The basis of technical analysis is to identify a trend and then trade in that direction. There are a number of different ways to identify a trend and today we will take a look at some of the tools in the D2MX Chart system that can assist you with this process. D2MX Charts are part of the D2MX Trade Tools plugin available in the d2mxIRESS, Bourse and Market Analyser platforms.
The simplest way to identify a trend is to take a look at the bars or candlesticks on a D2MX chart. A series of green candles or bars show a rising trend while a series of red candles or bars show a falling trend. Using this simple analysis allows you to quickly identify a trend. It works particularly well in longer timeframes, like weekly or monthly as some of the “noise” is filtered out.
Taking trend analysis one step further we can take a look at the definition of a trend which was created by Charles Dow, who also created the Dow Jones Index. This is known as Dow Theory and states an uptrend is defined as a series of higher lows and higher highs. A downtrend is defined as a series of lower highs and lower lows. At a transition between trends the share fails to make a higher high and forms a lower high. This is not yet a downtrend, until it breaks below the previous low (blue line) to form a lower low. From this point on there is now a downtrend in place.
You can also use trend lines to define the direction of a trend. A downtrend line is drawn above the share price joining up as many of the highs as possible. This line is then monitored for a break to the upside signalling a change in trend. An uptrend line can be drawn underneath the share price joining as many lows as possible. A break in this line signals a change in trend. A word of caution however – a break in a steep downtrend line may just mean the share is no longer going down as fast as it was.
Take a look at the chart below for an example of a break in the downtrend in GRY. The initial breakouts did not signal the start of a new uptrend, instead the share is no longer falling as fast. A break of a flat trend line, close to horizontal, is better as the share price has no choice but now to move higher.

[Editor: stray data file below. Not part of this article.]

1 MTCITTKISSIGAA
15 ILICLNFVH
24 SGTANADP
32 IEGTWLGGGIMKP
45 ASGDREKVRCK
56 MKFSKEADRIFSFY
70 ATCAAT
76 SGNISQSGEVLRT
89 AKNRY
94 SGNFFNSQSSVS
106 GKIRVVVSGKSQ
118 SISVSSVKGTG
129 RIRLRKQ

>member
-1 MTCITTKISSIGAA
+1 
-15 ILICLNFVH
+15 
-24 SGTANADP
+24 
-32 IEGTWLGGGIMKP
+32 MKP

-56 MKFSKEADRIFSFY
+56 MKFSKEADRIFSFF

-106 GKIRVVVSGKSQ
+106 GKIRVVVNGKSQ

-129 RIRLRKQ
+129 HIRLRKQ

Other than just looking at the chart and the candles you can use indicators to identify trends as well. The most common of these is the moving average. If the share price is above average it is rising and if it is below average it is falling. While this simple definition can work, it is more common for two moving averages to be combined to identify a trend. When the faster moving average (red line) is above the slower moving average (blue line) then the share is in an uptrend and when the moving averages turn down and the faster crosses below the slower average the share is now in a down trend.
One more indicator that is widely used to define a trend is the MACD. Before a moving average crosses over the two averages must come closer together. The MACD is an indicator based on the distance between two moving averages. The MACD was originally calculated as the difference between a 26 period and a 12 period moving average (red line). A signal line of 9 periods (blue line) is then used to provide a crossover signal similar to that which occurs in a moving average. The indicator is also displayed in the chart below as a histogram, with bars above and below the zero line.
We have looked at a number of different ways here to define a trend. It is obviously not possible and certainly not recommended, to use all of these approaches. Choose one that you are comfortable with and then stick with it.